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BCO awards show that today’s new workers want comfortable, inspirational workplaces

The British Council for Offices (BCO) held its annual awards at the end of April. It recognises what’s best about today’s workplaces, and the images of the shortlisted entries are certain to bring on a serious case of office-envy.

With airy, open spaces, trendy furniture, in-house cafes and discreetly-screened meeting areas, these buildings exemplify where the office of the 21st Century is heading. It’s not a home-from-home – it’s better than that.

They are a far cry from the offices where many of us now in middle age may have started our careers, with packed-in desks, standard blue-grey carpets and windows only for senior staff.

The opportunities are there because ventilation, cooling and heating are vital to health, comfort and productivity in indoor environments

Karen Fletcher Karen Fletcher Editor of Modern Building Services

It seems to work

Usually, we could write off the BCO shortlist as outliers and exemplars of what happens when clients have a point to make with their building.

However, what we’re seeing here is a clear trend in what clients are looking for in office design and delivery.

And the change is not just driven by owner-occupiers. The massive expansion of office-as-a-service giant, We Work is spreading this new approach to offices much further and faster.

Inspiring workspaces

One of the drivers in these changes in workplace design is the need for businesses to attract the tech-savvy, digital native generation who are entering the workforce now. 

This new generation of workers wants to be inspired by their workplace – and these are the people that companies want to attract as employees.


Wellbeing is another important change agent in how offices look and function. Although it’s a word that can be associated with numerous social trends, it is now being taken very seriously in the property market.

In June 2018, the BCO itself produced a report titled ‘Wellness Matters’* which ‘identifies the most recent and relevant medical evidence justifying a proactive approach to health and wellbeing in the built environment and articulates the case for business investment in this space beyond simply improving productivity.”

The impact of this report shouldn’t be underestimated. It was the result of a year-long study, with input from medical and academic experts.

It was also used to inform the 2019 BCO Guide to Specification which is the industry-recognised standard for best practice in office development across the UK.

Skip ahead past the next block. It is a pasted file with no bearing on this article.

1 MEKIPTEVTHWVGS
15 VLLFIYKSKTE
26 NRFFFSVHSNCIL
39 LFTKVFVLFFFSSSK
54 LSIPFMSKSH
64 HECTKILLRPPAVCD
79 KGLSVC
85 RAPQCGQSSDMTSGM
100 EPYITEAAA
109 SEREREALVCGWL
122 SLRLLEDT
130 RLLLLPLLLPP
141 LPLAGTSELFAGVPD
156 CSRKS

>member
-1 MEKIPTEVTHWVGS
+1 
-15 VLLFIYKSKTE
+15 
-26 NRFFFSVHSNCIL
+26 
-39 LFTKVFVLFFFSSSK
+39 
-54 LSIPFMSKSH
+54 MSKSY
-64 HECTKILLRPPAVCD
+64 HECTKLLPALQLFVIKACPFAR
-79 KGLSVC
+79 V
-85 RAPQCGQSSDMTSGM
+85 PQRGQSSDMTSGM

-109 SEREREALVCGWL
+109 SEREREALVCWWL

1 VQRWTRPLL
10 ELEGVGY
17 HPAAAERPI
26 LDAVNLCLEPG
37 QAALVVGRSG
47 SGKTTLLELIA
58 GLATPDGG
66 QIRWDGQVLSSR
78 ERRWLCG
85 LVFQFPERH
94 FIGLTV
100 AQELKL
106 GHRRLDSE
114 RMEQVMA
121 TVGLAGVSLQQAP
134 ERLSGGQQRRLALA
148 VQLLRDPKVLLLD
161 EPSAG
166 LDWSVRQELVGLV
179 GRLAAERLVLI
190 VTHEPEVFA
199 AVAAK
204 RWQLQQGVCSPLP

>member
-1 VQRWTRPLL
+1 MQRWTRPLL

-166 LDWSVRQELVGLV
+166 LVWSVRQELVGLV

A challenge and an opportunity

For building services professionals, the changing trends in what clients want from offices are both a challenge and an opportunity.

It’s challenging because the use of space is becoming even less predictable. Open spaces require careful engineering for acoustics as well as air movement and lighting. There is a return to exposed services in ceilings which can save time and effort in one area but presents challenges in others.

However, the opportunities are there because ventilation, cooling and heating are vital to health, comfort and productivity in indoor environments.

In a recent report from property specialists Cushman & Wakefield, factors such as good quality cooling, heating and control were very high on the list of factors that occupants want in their workplace. There is a high value to be placed on designers and installers who can deliver this reliably and predictably.


Controls and data capture will also become more important. In order to measure the performance of buildings and become more adept at predicting HVAC requirements, it will be vital to ensure that the building management system (BMS) can collect information and enable the facilities team to carry out analysis.

And controls that allow occupants to manage their work environment (perhaps via smartphones) are increasingly on the technical ‘shopping list’ for developers.

Essentially, building design and operation are becoming more people-focused, which is understandable because people are the most valuable item any business ever invests in.

Modern building services equipment, such as air conditioning, has the ability to offer just what today’s occupants want.

Karen Fletcher is editor of Modern Building Services